Moving beyond the data drought

There is a hive of activity and public debate about the future of energy policy in Australia, particularly given rising electricity prices.

The current debate about insufficient public investment in information and communications technology (ICT) infrastructure in rural and regional Australia is suffering from a lack of economic analysis on the potential benefits that increased investment could bring.

While politicians and investors are increasingly heralding the importance of agriculture to the Australian economy, the reality is that the businesses and communities driving the so-called ‘dining boom’ continue to struggle to access affordable and reliable internet services.

The ‘digital divide’ between city and country unfortunately continues to grow. This is partly due to the fact that Australia is one of the most urbanised, sub-urbanised and citified places in the world. Developing infrastructure that meets the nation’s unique demographic and geographical challenges, and serves the needs of rural businesses is never easy.

Rather than dwelling on the negatives, we must re-frame the issue and focus on the opportunities for investment. Current underinvestment in ICT infrastructure is potentially costing the Australian economy billions of dollars each year in lost productivity.

The Australian Farm Institute (AFI) is currently completing an extensive study that aims to deliver a clearer understanding of the value of digital agriculture, the cost of lack of adoption, and the changes that digital agriculture will bring to the business environment supporting the Australian farm sector.

The research is driven by three key questions:

  • What is the potential economic impact of fully-enabled digital agriculture (and what’s this worth to the Australian economy)?
  • What are current barriers (eg poor rural internet connectivity) costing agricultural industries and the Australian economy?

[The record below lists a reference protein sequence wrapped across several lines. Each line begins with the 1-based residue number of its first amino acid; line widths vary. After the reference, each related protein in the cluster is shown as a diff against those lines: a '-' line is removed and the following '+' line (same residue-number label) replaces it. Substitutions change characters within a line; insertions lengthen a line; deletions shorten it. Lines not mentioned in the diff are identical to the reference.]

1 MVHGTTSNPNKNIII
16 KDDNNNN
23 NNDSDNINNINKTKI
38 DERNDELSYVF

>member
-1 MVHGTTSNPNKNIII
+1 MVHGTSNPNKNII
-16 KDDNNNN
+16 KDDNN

• What are the business models (and value propositions) that are likely to accelerate the development of digital agriculture products and services?

This research forms part of the Accelerating Precision Agriculture to Decision Agriculture (P2D) project, supported by the Federal Government’s Rural R&D for Profit program. It is the first project to be supported by all 15 Rural Research & Development Corporations (RDCs), whose levy-paying members reflect the diversity of food and fibre production in Australia. In doing so, it takes a whole of agriculture approach to the adoption of digital agriculture technologies and systems, and explores opportunities for improved cross-sectoral industry research collaboration.

To address the many challenges of farming in a data drought we need to develop a clear business case for investment in digital infrastructure. The P2D project aims to shed new light on how to overcome current constraints, while outlining the potential benefits of digital agriculture.

Findings and recommendations from this project will help inform appropriate funding and policy measures to ensure that the full benefits of digital agriculture are realised. In particular, this research will help guide ongoing investments by government and RDCs in areas that reduce current barriers to decision agriculture.

The final project report is expected to be completed by the end of 2017. For more information about the P2D project please visit: www.farminstitute.org.au/P2Dproject

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